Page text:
We can all make a dif­fer­ence

The Guardian Weekly - - Reply -

I read Kim Stan­ley Robin­son’s pro­posal to empty half the earth of its hu­man pop­u­la­tion (30 March) and found that, al­though it makes sense, there is a high chance of such a plan re­sult­ing in dystopia.

More­over, there are things that can be done now: for ex­am­ple, the Tesco mega­s­tore near Streatham Com­mon in south Lon­don. There is a clus­ter of video ad­ver­tis­ing screens, wor­thy of Terry Gil­liam’s film Brazil, busily bom­bard­ing the pub­lic with of­fers they can’t refuse.

Al­though I agree with Robin­son that, for ex­am­ple, it is bet­ter to have city rather than sub­ur­bia, so long as we are hooked on the con­sump­tion and growth dogma, hopes for the planet will re­main slim.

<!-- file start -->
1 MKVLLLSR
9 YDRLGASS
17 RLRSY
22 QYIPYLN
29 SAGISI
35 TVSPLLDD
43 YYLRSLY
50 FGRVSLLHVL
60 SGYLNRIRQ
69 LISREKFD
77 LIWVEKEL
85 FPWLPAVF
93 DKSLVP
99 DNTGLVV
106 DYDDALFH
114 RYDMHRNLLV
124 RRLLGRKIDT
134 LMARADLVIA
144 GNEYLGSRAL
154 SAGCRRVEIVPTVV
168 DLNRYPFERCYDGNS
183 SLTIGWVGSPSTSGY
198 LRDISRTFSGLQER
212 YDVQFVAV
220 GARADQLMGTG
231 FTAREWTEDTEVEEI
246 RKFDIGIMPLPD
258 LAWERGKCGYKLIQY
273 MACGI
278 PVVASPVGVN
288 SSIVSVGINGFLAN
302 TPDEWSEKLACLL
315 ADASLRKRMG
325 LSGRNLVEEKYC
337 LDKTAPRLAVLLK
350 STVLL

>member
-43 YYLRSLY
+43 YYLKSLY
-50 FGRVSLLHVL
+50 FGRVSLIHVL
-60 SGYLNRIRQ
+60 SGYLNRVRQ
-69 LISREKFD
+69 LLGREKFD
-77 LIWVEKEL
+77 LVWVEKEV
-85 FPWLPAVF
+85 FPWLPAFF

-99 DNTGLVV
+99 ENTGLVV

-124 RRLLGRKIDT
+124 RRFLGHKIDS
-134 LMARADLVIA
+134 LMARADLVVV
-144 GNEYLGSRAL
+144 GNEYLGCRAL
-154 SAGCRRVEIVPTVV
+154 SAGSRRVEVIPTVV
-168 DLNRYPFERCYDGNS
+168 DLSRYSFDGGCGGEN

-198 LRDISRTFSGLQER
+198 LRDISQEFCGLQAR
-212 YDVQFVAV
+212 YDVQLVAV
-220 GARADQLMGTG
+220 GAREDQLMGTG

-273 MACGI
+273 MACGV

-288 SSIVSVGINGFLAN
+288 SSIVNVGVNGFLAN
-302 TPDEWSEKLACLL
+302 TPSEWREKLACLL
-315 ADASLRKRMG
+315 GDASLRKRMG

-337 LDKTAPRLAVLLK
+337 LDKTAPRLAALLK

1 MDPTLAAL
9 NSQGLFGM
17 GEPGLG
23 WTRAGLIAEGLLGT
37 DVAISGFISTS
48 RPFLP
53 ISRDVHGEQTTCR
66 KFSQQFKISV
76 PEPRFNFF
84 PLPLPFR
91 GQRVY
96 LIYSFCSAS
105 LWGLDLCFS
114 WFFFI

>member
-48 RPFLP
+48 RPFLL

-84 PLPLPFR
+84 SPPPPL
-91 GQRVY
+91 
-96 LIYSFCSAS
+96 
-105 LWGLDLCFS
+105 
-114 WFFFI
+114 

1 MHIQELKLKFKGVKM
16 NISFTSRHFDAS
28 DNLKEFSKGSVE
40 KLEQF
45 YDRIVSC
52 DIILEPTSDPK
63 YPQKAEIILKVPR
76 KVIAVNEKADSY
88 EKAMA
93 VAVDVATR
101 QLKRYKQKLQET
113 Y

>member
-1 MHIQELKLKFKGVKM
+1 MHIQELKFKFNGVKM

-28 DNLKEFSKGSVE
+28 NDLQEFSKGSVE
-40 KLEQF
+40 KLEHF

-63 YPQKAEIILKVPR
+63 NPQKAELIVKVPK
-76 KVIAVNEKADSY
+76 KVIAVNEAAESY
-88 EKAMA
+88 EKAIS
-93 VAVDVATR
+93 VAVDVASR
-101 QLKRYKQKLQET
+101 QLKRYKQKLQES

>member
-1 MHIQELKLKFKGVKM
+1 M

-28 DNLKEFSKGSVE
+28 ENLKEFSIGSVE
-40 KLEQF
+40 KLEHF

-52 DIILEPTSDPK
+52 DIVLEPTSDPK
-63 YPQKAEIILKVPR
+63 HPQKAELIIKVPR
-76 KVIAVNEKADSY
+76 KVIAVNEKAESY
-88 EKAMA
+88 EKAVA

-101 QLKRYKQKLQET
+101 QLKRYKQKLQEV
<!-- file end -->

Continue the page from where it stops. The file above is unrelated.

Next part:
So, yes, let’s for­mu­late pol­icy to pro­gres­sively switch from sub­urb to city, but let’s also take dras­tic ac­tion against our run­away con­sumerism. Alan Mitcham Cologne, Ger­many • Anna Turns quotes film-maker Chris Jor­dan’s de­spair­ing com­ment that “… in­di­vid­u­als can­not make a dif­fer­ence. When 100 mil­lion peo­ple de­cide to do some­thing dif­fer­ently, that’s when change hap­pens” (The plas­tic plight of the al­ba­tross, 23 March). It is not a huge mass of 100 mil­lion that will make a dif­fer­ence, but in­di­vid­u­als de­cid­ing where they can make a change, whether it is tak­ing shop­ping bags into the su­per­mar­ket, reusing plas­tic bags as bin lin­ers, re­fill­ing their drink bot­tles with tap wa­ter or drop­ping them into the re­cy­cling. Then you will see the dif­fer­ence. Kitty Monk Auck­land, New Zealand

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